Unveiling Imperialism debunks the idea of Americans being the heroes that save Arab women from the restrictions that bind them in their cultures. This reading was extremely revealing about the ways in which the American media can create the public perception around issues especially those abroad. In the midst of the Cold War as the United States cared most about defeating the Soviet Union, their involvement in the Middle East and any foreign policy decisions were based off of the effects that they would have on Russia. The Mujahideen, an Islamic resistance movement in Afghanistan, began to receive support from the US because it helped their cause against the Soviet Union. As the reading says the US knowingly supported groups that used violent means and various terrible actions to get to their objectives. In 1989 the Mujahideen ordered a fatwa that forced women to wear hijab, which covered their entire bodies. Women could not attend school and those that worked for humanitarian organizations were assassinated. Later on the US would support the Taliban another group that suppressed women in order to secure a contract for more oil. The US has shown itself in Afghanistan use the suppressed women there to fit a narrative to gain support from the American public or they ignore them. By telling the American public that they are going to help these suppressed women in this lesser country they receive more support. However not until after the 9/11 attacks in 2001 did these women receive attention from the US media outlets. Once the downfall of the Taliban occurred the media flocked to praise the US for being liberators of these women. Magazines such as TIME showed women taking off the veil, and the US was the hero.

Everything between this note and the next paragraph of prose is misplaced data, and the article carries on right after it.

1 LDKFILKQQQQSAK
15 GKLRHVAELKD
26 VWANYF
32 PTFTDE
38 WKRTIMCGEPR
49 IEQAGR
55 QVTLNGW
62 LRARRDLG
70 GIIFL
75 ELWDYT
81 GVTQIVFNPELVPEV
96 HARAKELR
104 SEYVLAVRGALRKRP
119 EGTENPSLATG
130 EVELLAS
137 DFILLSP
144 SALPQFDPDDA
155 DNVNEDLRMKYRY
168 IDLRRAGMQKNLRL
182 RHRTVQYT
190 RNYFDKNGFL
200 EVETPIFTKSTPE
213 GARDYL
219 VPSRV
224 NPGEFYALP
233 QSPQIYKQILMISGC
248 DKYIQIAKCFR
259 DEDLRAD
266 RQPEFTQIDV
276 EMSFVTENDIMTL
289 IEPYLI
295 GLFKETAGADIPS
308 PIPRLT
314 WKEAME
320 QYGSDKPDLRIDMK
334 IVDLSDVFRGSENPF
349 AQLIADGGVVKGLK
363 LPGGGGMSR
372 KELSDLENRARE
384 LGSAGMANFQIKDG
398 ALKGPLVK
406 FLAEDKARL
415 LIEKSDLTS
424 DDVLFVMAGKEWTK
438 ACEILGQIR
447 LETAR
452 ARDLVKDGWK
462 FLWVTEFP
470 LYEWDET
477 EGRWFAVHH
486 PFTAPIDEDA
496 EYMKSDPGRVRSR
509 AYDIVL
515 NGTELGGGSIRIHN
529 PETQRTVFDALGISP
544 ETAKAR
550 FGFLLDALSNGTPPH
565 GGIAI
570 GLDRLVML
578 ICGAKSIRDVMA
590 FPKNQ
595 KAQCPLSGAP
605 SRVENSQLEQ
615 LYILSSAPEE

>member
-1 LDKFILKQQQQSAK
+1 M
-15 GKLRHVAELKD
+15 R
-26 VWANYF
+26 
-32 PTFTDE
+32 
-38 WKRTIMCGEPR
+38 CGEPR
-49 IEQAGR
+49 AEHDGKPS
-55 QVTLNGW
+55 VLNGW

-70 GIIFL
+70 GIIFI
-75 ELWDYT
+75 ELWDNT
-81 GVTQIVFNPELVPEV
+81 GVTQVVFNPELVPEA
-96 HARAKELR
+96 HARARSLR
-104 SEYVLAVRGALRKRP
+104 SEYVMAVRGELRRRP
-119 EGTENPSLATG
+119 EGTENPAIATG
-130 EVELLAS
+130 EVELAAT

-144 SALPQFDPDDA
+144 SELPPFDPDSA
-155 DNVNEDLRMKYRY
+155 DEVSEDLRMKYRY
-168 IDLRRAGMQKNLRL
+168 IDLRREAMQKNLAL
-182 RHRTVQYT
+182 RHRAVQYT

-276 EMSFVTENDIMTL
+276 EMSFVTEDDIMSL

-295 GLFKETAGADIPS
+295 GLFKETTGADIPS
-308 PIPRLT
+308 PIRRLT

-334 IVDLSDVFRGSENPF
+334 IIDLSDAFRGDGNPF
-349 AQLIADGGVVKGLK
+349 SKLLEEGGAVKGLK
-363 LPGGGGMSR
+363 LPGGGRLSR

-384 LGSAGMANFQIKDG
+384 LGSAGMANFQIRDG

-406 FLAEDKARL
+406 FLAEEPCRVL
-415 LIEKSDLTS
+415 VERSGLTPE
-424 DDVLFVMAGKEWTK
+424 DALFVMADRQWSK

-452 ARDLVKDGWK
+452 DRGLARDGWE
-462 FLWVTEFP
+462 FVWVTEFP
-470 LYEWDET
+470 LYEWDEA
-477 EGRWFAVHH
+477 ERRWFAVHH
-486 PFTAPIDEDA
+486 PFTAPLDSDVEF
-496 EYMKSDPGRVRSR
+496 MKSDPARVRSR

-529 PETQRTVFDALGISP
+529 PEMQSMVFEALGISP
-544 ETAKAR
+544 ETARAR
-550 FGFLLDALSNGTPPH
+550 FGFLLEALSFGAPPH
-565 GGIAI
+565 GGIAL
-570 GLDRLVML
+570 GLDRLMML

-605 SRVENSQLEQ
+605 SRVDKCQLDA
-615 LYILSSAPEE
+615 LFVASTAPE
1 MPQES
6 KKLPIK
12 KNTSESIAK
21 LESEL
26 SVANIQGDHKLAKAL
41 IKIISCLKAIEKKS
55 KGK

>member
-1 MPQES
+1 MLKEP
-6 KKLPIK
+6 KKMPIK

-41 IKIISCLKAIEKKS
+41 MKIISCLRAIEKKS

While the US has helped these Afghan women in some regards they still have few rights. But while there continues to be an uphill battle for these women to reach freedom and simple human rights, the media in the US has consistently lauded the US as heroes who made such a difference and should be commended for all they did there. These sources continue to ignore the history of US involvement in Afghanistan and what actually took place and instead focus on the small victories that have improved the lives of women. So as the news sources report on American heroics the American citizens will believe what they hear because they have to trust these sources since they are all that they have to learn from. I wonder if these sources simply ignore the ugly truths that exist in Afghanistan or if they are unaware of them. Also the degree to which the government has influence over these media outlets may be frustrating. It seems that the sources should work harder to find the truth and should be more committed to relying the truth to the American public because the information and knowledge of the state of things in Afghanistan is the first important step in improving the situation. If this trend of lies and ignorance continues then the American public will not attempt to take a stand themselves and think about these issues more. If everything is so much better because the US intervened then it just makes matters too simple when they are really more complex than that. Making things more simplistic continues to convince American citizens that they should not put forth an effort to learn more about the problems these women are dealing with because they don’t exist as clearly in their minds.